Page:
I also gave away over 50 books, which inspired some critical comments from theology professors who were slightly offended I gave away my theology books. However, I’ve come to realize that capitalism & consumerism applies to books too! Bookshelves shouldn’t be status symbols, they should be useful and sources of joy! Giving away books that I know I’ll only open once again (if ever) means they will get more use! It means someone else doesn’t have to spend money (or add to their carbon footprint) to learn. Now that sparks joy.
What I'm Eating
After 8 months without an oven, I jumped right in to baking mode. Since I was gone for the traditional pumpkin season, I have to do all my pumpkin baking now! This rosemary pumpkin bread is a bit more savory than traditional pumpkin bread and it’s one of my favorite pumpkin recipes. Since I’ve been home, I’ve also made homemade bagels, my favorite bread, a delicious winter soup, a big batch of meat sauce (that I used for pasta al forno or over polenta) and the greatest chocolate chip cookies of all time. As you can see, I’ve been finally updating my food blog, so that’s worth checking out!
What I'm Reading
I’m not sure where I originally came across this recommendation, but I put it on hold at the library a few months ago and it finally was available in early January. I read the whole book on a lazy Saturday afternoon and thoroughly enjoyed it. How to Walk Away is a relatively lighthearted book, which is always a nice break from the heavy reading and learning that Seminary requires. It’s a great book to check out from the library.
What I'm Listening To
I love the way that John Green, author of The Fault in Our Stars and Turtles All The Way Down, thinks and writes. He has a way of seeing the world from perspectives I would never even consider. His podcast, The Anthropocene Reviewed, both humorously and seriously reviews aspects of the human-centered planet on a 5 star scale. He reviews everything from Kentucky Bluegrass to the Taco Bell breakfast menu. The episodes are only about 20 minutes long and there aren’t many of them, so it’s easy to catch up. If you like learning random trivia and good narratives, I think you’ll love this podcast.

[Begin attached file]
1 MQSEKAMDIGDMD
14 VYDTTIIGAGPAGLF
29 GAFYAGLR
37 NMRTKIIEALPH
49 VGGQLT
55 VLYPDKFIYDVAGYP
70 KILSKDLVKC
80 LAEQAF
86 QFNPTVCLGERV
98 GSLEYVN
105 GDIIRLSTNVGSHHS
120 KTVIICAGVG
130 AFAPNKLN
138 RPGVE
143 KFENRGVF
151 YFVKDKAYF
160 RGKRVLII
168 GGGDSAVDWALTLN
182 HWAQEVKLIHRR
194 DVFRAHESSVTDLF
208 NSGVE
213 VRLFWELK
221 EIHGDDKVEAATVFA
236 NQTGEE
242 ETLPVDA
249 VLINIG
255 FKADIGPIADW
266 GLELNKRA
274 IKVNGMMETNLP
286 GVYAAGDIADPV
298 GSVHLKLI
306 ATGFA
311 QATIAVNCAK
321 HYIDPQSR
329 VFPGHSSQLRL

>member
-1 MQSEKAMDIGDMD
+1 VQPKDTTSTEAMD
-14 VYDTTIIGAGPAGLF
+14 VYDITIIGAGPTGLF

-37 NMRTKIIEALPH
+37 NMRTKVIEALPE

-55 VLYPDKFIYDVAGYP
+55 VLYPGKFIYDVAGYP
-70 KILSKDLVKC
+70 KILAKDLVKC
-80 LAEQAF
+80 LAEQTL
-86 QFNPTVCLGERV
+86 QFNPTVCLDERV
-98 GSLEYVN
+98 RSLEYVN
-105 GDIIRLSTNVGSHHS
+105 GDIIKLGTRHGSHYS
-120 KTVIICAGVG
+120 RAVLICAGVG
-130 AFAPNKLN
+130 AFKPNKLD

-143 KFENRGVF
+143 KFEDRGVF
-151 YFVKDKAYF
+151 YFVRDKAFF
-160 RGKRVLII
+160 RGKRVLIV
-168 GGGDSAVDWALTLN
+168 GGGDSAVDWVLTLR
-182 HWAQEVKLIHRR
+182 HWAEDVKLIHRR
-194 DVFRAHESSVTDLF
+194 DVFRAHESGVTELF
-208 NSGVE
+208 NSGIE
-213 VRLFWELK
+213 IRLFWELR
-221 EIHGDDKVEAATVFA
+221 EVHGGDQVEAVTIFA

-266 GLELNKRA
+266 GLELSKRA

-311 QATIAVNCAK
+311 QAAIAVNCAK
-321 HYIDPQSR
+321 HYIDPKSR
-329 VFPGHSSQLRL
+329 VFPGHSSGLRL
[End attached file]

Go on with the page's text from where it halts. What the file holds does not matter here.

What I’m Thinking About
In the past month, 6 major candidates have announced their candidacy for President (and none of them are straight white men! What a time to be alive!). If you’re active on Twitter, you’ve probably seen all the squabbling and criticisms flying left and right but I won’t engage on that level right now. As the primary season starts to ramp up, I thought I’d share with you how I’m thinking about politics right now.
I believe that the most important thing we can be doing right now is using “I” sentences (and see how I modeled that already! ;). It’s tempting to start every sentence with “the Democrat party should…” or “America needs” or “They’ll never beat Trump” but I think that misses a key fact— we are voters, not pundits. Our job isn’t to weigh in on the candidates, it’s to vote for them. Our job is to listen to their messages and see who inspires us; to see who we want to lead our country. I’m committing to using phrases like “this is who I’m excited about” rather than phrases that make the primary sound like a game.